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The case for Dellin Betances to be the Yankees’ temporary closer

With Aroldis Chapman nursing a knee injury, could Betances take over closing duties for the time being?

New York Yankees v Philadelphia Phillies Photo by Hunter Martin/Getty Images

The Yankees and their loaded bullpen clenched their teeth for a moment on Saturday night when closer Aroldis Chapman left the game after striking out Randal Grichuk to start the bottom of the ninth. Chapman was clearly limping after firing the third strike to Grichuk, and winced as he left the field. Later, the Yankees announced it was an aggravation of the knee tendinitis that their closer has been dealing with for a good portion of the season.

Chapman’s recovery time is still up in the air, but if he has to miss any length of time, the Yankees will be without their dynamic lefty who has struck out 66 batters in 38 innings so far this season. Should Chapman need to rest his ailing left knee (which happens to be his plant leg), the Yankees will need to appoint a temporary closer. So the question is, who’s it gonna be?

David Robertson immediately comes to mind. His ERA (3.35) is not where he wants it to be after a stellar 2017 season. However, he has the closing experience, specifically in the Bronx, where he was the closer for the 2014 season after Mariano Rivera retired. Robertson has the poise to get out of tricky situations, and his vicious curveball can force a big strikeout when needed. Looking over his resume, Robertson looks like a top candidate for the temporary job.

What about Dellin Betances? The big right-hander might be considered a dark horse to close games despite his amazing numbers this season, but Aaron Boone and the Yankees should give Betances a closer look if they have to replace Chapman. Betances has been truly elite this season, bouncing back from a rocky start to become virtually unhittable.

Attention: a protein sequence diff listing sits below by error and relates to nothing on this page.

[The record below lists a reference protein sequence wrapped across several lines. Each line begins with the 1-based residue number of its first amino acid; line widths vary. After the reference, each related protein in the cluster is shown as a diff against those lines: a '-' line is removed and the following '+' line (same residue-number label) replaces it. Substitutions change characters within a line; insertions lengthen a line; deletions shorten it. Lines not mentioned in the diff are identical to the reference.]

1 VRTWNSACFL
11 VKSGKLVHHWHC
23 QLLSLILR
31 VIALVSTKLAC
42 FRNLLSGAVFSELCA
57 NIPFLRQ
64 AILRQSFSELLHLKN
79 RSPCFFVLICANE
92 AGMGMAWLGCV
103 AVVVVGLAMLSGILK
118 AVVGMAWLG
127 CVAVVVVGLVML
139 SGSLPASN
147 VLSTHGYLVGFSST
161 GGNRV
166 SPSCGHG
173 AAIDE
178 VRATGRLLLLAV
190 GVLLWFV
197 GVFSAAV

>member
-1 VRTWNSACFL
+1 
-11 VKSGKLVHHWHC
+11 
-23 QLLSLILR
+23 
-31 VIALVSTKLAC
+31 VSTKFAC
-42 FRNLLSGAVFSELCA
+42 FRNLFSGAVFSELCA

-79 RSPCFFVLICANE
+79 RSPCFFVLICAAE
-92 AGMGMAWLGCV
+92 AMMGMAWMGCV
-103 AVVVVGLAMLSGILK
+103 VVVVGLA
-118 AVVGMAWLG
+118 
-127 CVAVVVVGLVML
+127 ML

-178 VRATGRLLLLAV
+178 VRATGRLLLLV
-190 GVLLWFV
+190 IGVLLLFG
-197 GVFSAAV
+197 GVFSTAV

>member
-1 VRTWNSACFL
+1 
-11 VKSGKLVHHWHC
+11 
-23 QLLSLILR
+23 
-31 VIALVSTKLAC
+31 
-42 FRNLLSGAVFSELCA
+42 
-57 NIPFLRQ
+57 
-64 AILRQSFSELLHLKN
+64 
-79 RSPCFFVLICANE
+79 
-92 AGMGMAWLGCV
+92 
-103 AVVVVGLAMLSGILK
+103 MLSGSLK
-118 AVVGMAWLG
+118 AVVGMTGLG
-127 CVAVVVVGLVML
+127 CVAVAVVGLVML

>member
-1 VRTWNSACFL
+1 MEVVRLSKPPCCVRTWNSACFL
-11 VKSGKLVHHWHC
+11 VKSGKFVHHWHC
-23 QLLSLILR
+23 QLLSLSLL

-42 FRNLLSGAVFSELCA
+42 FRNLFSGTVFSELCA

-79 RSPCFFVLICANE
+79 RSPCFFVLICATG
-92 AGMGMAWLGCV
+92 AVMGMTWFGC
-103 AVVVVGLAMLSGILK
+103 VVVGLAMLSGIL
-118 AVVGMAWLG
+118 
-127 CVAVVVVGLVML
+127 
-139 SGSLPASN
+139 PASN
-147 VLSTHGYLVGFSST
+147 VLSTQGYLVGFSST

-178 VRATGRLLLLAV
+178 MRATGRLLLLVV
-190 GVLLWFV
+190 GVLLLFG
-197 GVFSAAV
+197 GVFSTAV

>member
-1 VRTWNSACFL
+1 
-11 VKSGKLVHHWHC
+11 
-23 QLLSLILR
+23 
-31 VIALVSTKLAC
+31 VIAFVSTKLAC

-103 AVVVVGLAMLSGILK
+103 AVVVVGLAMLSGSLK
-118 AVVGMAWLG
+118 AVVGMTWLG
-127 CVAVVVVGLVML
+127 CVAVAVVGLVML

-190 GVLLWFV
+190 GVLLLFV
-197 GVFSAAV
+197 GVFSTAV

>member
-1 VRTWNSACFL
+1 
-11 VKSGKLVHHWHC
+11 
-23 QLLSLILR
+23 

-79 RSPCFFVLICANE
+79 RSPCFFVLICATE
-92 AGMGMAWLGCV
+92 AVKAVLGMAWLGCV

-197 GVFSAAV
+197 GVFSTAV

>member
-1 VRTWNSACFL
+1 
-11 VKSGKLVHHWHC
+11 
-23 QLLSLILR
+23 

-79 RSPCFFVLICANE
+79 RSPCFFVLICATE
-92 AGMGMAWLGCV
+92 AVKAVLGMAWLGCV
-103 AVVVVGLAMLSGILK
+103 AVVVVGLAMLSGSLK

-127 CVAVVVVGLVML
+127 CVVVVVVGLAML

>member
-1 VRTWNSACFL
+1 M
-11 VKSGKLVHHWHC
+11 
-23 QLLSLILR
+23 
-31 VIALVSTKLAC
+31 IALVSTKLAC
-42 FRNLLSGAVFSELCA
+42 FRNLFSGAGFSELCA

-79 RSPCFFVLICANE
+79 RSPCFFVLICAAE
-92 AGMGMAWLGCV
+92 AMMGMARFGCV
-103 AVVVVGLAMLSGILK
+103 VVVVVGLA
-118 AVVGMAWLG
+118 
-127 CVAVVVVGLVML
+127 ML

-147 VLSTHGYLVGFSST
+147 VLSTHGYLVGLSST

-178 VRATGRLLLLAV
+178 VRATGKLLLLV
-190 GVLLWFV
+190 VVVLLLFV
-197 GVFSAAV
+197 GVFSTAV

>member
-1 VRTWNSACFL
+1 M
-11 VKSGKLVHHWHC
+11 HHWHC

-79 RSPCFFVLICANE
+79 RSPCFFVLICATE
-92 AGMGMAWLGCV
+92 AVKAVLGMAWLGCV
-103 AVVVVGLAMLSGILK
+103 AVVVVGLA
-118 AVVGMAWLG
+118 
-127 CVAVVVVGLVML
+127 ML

Those numbers are just plain ridiculous. Just three hits in almost two full games worth of work, while averaging almost two strikeouts per inning. Over these past 18 appearances, Betances has conquered his woes of dealing with runners on base, and has even dialed up the effectiveness when there are ducks on the pond. Sure, he might not be on the same scale as Robertson when it comes to navigating out of trouble, but hitters are having enough problems just reaching base against Betances right now.

Last year also showed fans a glimpse of what Betances could be as a closer. Chapman missed over a month of the season with inflammation in his shoulder, and Betances stepped in beautifully. In ten innings of work as the team’s interim closer last season, Betances didn’t allow a single earned run, while striking out 19 and holding opposing hitters to a .114 slugging percentage. By the time Chapman returned, Betances had his season ERA down to 0.42. Not a bad audition.

The Yankees likely can’t go wrong with either Betances or Robertson, but they should make sure that Betances gets plenty of consideration. Robertson has Betances beat in the experience department, but not many relievers in baseball are throwing better than Betances right now.